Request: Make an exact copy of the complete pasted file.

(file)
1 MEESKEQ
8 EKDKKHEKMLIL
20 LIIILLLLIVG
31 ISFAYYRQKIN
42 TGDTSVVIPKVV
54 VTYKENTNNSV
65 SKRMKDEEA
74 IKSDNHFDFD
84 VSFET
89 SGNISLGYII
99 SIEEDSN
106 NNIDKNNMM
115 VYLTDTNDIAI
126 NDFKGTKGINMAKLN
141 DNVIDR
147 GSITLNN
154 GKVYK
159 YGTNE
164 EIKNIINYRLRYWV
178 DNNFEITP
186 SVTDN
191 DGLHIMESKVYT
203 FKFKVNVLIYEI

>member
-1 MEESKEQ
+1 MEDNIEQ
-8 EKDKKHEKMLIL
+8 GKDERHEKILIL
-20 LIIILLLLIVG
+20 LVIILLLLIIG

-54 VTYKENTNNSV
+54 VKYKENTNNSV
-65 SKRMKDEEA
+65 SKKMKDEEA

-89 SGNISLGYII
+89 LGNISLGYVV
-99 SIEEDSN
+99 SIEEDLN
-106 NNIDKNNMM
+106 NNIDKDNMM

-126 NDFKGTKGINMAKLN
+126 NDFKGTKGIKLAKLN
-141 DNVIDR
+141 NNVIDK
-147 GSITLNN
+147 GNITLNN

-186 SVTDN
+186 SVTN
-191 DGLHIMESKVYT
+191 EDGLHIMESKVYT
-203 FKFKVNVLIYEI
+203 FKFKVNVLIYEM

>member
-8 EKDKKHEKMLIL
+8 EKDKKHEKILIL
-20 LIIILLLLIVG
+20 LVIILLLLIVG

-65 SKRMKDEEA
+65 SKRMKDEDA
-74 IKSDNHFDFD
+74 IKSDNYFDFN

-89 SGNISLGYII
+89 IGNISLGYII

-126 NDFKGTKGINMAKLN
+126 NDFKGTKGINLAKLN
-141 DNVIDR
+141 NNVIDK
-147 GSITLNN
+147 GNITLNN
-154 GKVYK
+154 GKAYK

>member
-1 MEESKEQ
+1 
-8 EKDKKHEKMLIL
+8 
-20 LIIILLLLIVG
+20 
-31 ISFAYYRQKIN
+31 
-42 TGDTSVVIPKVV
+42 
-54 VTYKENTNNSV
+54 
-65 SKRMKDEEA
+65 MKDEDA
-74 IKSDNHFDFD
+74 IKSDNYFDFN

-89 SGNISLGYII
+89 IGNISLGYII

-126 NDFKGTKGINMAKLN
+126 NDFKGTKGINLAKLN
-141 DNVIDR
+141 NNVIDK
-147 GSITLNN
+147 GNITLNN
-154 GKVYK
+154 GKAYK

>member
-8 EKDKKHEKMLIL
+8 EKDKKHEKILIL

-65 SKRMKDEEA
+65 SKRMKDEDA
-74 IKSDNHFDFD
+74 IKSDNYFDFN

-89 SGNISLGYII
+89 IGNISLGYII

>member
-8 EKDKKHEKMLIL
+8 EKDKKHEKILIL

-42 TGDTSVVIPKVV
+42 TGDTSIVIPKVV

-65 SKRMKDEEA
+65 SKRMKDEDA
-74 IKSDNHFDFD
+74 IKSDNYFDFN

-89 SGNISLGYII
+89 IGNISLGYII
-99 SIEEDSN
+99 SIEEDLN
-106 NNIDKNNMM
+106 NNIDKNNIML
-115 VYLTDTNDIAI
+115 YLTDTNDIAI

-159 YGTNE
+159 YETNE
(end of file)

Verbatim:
1 MEESKEQ
8 EKDKKHEKMLIL
20 LIIILLLLIVG
31 ISFAYYRQKIN
42 TGDTSVVIPKVV
54 VTYKENTNNSV
65 SKRMKDEEA
74 IKSDNHFDFD
84 VSFET
89 SGNISLGYII
99 SIEEDSN
106 NNIDKNNMM
115 VYLTDTNDIAI
126 NDFKGTKGINMAKLN
141 DNVIDR
147 GSITLNN
154 GKVYK
159 YGTNE
164 EIKNIINYRLRYWV
178 DNNFEITP
186 SVTDN
191 DGLHIMESKVYT
203 FKFKVNVLIYEI

>member
-1 MEESKEQ
+1 MEDNIEQ
-8 EKDKKHEKMLIL
+8 GKDERHEKILIL
-20 LIIILLLLIVG
+20 LVIILLLLIIG

-54 VTYKENTNNSV
+54 VKYKENTNNSV
-65 SKRMKDEEA
+65 SKKMKDEEA

-89 SGNISLGYII
+89 LGNISLGYVV
-99 SIEEDSN
+99 SIEEDLN
-106 NNIDKNNMM
+106 NNIDKDNMM

-126 NDFKGTKGINMAKLN
+126 NDFKGTKGIKLAKLN
-141 DNVIDR
+141 NNVIDK
-147 GSITLNN
+147 GNITLNN

-186 SVTDN
+186 SVTN
-191 DGLHIMESKVYT
+191 EDGLHIMESKVYT
-203 FKFKVNVLIYEI
+203 FKFKVNVLIYEM

>member
-8 EKDKKHEKMLIL
+8 EKDKKHEKILIL
-20 LIIILLLLIVG
+20 LVIILLLLIVG

-65 SKRMKDEEA
+65 SKRMKDEDA
-74 IKSDNHFDFD
+74 IKSDNYFDFN

-89 SGNISLGYII
+89 IGNISLGYII

-126 NDFKGTKGINMAKLN
+126 NDFKGTKGINLAKLN
-141 DNVIDR
+141 NNVIDK
-147 GSITLNN
+147 GNITLNN
-154 GKVYK
+154 GKAYK

>member
-1 MEESKEQ
+1 
-8 EKDKKHEKMLIL
+8 
-20 LIIILLLLIVG
+20 
-31 ISFAYYRQKIN
+31 
-42 TGDTSVVIPKVV
+42 
-54 VTYKENTNNSV
+54 
-65 SKRMKDEEA
+65 MKDEDA
-74 IKSDNHFDFD
+74 IKSDNYFDFN

-89 SGNISLGYII
+89 IGNISLGYII

-126 NDFKGTKGINMAKLN
+126 NDFKGTKGINLAKLN
-141 DNVIDR
+141 NNVIDK
-147 GSITLNN
+147 GNITLNN
-154 GKVYK
+154 GKAYK

>member
-8 EKDKKHEKMLIL
+8 EKDKKHEKILIL

-65 SKRMKDEEA
+65 SKRMKDEDA
-74 IKSDNHFDFD
+74 IKSDNYFDFN

-89 SGNISLGYII
+89 IGNISLGYII

>member
-8 EKDKKHEKMLIL
+8 EKDKKHEKILIL

-42 TGDTSVVIPKVV
+42 TGDTSIVIPKVV

-65 SKRMKDEEA
+65 SKRMKDEDA
-74 IKSDNHFDFD
+74 IKSDNYFDFN

-89 SGNISLGYII
+89 IGNISLGYII
-99 SIEEDSN
+99 SIEEDLN
-106 NNIDKNNMM
+106 NNIDKNNIML
-115 VYLTDTNDIAI
+115 YLTDTNDIAI

-159 YGTNE
+159 YETNE